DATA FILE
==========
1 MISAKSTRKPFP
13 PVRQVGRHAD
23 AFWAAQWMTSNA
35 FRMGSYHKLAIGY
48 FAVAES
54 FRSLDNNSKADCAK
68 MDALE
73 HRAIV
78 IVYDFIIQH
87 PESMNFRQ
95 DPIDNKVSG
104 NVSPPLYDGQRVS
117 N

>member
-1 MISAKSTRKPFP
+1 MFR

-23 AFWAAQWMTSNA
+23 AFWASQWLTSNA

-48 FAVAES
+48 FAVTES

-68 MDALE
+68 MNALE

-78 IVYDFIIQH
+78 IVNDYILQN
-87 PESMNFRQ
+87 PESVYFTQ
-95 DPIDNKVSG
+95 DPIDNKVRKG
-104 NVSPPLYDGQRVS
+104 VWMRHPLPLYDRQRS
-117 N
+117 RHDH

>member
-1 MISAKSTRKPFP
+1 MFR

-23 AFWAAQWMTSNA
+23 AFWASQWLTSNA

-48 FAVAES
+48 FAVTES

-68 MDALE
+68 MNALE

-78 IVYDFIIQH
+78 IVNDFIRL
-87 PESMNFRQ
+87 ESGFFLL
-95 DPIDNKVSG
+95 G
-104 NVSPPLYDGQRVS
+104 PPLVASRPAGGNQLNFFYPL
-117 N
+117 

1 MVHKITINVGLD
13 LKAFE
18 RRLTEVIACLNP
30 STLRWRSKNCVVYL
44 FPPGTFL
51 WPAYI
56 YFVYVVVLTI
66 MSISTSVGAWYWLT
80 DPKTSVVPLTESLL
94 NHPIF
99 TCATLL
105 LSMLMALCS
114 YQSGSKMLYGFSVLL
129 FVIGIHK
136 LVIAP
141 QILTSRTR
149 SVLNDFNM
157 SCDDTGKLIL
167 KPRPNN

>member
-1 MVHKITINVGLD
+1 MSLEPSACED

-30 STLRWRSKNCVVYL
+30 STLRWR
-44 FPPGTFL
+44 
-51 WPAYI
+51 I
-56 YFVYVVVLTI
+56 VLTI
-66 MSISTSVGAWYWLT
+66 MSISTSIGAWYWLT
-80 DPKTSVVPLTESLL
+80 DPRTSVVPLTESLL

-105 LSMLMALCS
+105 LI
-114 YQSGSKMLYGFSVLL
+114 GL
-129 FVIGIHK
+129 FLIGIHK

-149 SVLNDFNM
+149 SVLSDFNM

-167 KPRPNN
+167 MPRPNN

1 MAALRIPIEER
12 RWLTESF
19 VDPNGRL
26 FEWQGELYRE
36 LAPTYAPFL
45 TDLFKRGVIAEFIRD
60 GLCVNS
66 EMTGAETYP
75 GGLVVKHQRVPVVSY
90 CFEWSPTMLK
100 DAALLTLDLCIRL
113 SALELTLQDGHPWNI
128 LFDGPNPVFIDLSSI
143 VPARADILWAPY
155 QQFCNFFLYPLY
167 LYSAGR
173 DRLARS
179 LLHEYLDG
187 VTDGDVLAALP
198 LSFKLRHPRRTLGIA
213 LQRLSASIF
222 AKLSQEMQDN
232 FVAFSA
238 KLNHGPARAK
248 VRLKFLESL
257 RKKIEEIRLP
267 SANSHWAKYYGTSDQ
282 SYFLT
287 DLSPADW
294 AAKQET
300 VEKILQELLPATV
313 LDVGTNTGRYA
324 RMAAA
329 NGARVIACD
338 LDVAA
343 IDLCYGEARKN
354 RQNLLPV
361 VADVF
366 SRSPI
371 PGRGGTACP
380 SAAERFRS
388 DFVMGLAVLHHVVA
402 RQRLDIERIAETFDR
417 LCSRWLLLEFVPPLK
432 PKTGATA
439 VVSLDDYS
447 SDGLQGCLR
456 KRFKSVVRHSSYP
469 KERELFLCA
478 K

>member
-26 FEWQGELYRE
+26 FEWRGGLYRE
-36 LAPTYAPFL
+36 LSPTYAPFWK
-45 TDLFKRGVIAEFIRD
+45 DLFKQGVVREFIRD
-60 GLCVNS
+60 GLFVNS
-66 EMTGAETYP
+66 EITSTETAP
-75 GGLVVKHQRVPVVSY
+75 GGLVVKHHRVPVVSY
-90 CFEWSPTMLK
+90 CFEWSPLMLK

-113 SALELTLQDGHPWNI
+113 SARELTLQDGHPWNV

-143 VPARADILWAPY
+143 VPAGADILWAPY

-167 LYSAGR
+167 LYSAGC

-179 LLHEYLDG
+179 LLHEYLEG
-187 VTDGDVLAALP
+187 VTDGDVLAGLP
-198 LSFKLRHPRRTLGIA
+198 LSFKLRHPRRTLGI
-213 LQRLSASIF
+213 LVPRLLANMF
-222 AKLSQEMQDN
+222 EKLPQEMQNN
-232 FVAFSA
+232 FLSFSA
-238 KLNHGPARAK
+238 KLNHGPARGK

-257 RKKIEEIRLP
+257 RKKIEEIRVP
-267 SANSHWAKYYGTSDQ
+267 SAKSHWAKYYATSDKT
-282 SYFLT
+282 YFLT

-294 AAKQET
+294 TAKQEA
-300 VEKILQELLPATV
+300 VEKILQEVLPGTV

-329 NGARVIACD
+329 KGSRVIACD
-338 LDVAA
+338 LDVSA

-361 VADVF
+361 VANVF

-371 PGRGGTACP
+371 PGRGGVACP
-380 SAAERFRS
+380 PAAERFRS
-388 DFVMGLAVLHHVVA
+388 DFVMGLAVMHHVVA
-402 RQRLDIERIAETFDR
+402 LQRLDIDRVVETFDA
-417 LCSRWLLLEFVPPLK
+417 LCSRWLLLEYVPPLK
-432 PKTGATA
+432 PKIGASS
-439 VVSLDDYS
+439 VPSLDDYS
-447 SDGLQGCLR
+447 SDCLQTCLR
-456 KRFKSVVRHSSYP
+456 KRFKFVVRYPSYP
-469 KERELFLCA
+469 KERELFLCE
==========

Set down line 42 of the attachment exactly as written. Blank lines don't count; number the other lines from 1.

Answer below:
-78 IVYDFIIQH